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What are the orientations of a strategic CFO?


What are the orientations of a strategic CFO?


As times change and running a business becomes more and more complex, the responsibilities of CFOs (Chief Financial Officers) now go far beyond making sure that all the numbers add up right. Many oversee other departments such as human resources, IT and the legal.

This doesn’t even include the ever-expanding strategist element to the role. Company boards seek the advice and expertise of CFOs regarding effective regulation and risk management. Research has indicated a significant increase in the strategic role of a CFO. In addition, the influence of a CFO in business partnering has also risen

A senior executive from a leading research and consulting firm has explained the role of a company’s top finance person in the following words.
“A CFO today has to juggle all the pieces and none of them are optional. In a globalised marketplace that is getting ever more complex, a CFO’s job is to drive continuous growth while effectively navigating this complicated landscape.”

Given the varied expectations, this raises the question of where should the CFOs put their focus and how should they make themselves strategy-oriented? One research report has identified four different types of ‘orientations’ for CFOs that will enable them to become better strategists…

1) Responder

In such a role, the CFO will provide the platform for strategic progress by helping business leaders evaluate the financial implications of the strategic choices they make. This an orientation takes place when a chief executive limits the CFO’s role to that of quantitative support.

CFOs can be very effective by gathering and presenting the most relevant data to their boards with the help of a robust financial planning and analysis setup.

2) Challenger

A “challenger” orientation amplifies the strategic role of a CFO and they are seen as a “value enforcer in the future.” Apart from the financial capabilities that the “responder” orientation brings, a challenger has the license from the CEO to challenge and push business unit heads with regard to strategic initiatives.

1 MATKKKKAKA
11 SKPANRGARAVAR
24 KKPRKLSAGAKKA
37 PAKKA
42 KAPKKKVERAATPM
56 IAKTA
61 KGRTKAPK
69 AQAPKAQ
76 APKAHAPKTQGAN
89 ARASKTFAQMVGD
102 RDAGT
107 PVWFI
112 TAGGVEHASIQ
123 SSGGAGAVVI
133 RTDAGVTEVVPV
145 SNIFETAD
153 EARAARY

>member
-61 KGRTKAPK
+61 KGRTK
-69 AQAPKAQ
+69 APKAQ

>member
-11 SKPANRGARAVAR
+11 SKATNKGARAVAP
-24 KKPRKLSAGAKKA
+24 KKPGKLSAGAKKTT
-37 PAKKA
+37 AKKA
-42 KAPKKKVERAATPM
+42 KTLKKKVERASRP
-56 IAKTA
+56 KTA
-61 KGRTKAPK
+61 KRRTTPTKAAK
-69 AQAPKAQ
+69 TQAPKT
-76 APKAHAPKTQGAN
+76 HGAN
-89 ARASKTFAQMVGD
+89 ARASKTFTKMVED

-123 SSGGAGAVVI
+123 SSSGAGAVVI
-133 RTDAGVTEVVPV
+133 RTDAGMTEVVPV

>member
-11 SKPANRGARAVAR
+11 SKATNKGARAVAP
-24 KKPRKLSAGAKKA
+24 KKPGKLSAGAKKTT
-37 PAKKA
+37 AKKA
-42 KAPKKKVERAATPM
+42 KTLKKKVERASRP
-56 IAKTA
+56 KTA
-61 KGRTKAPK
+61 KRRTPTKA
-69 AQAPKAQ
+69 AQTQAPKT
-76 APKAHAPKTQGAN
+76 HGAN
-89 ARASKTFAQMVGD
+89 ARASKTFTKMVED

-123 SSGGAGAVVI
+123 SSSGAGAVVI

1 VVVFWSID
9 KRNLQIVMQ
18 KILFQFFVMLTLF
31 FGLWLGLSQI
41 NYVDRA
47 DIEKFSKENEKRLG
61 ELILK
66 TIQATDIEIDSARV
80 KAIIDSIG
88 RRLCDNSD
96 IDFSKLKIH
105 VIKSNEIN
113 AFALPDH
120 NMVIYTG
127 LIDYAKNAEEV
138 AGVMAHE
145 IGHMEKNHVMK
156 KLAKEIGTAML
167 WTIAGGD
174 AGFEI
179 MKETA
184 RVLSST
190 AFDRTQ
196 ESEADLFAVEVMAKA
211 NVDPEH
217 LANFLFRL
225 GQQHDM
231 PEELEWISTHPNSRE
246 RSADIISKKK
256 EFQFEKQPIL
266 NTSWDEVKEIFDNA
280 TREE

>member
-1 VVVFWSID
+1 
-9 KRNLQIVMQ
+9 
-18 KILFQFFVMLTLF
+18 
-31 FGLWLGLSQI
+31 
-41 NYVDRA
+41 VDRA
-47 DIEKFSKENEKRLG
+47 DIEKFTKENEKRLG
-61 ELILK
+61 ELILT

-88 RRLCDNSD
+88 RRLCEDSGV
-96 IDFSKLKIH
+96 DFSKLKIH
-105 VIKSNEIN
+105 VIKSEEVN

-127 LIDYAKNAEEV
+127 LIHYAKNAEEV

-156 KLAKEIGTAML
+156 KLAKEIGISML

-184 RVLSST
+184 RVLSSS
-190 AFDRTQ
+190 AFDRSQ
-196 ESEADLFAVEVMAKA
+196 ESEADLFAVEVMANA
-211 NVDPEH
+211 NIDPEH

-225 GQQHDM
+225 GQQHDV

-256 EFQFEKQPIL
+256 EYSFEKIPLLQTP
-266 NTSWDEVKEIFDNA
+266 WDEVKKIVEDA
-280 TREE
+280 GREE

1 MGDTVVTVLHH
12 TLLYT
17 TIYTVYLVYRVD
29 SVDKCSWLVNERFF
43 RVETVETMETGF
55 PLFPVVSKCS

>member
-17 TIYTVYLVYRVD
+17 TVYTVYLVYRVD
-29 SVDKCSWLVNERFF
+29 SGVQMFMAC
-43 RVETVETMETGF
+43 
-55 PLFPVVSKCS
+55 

3) Architect

In this orientation, the CFO’s responsibility is to generate agreement on vital business projects. Collaboration between finance and other business unit leaders is instrumental in making strategic choices as well as getting the most value out of those choices. If a CFO wants to be an effective architect, he/she must have a very competent finance team assisting him/her.

4) Transformer

Here, the CFO becomes a prominent partner of the CEO, helping them design and implement future strategic initiatives. They have a major say in addressing the core functions in a strategic process while they create and execute different options in an effective way.

One good example comes from Deloitte where the CFO and the rest of the finance team successfully changed the company’s debt-equity mix with the help of lease models and structure financing that freed up funds for use in future growth initiatives.

These four orientations can help not just CFOs, but also others in setting targets and expectations for the role that a CFO will ultimately play. They aren’t supposed to be “static” approaches and will tend to vary with the changing performance and needs of an organisation.

If you are a CFO or FD looking for your next career move, register with us. Alternatively, if you are an employer looking for an FD or CFO, contact us.

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Date Posted: April 25th 2019

Posted By: Phil Scott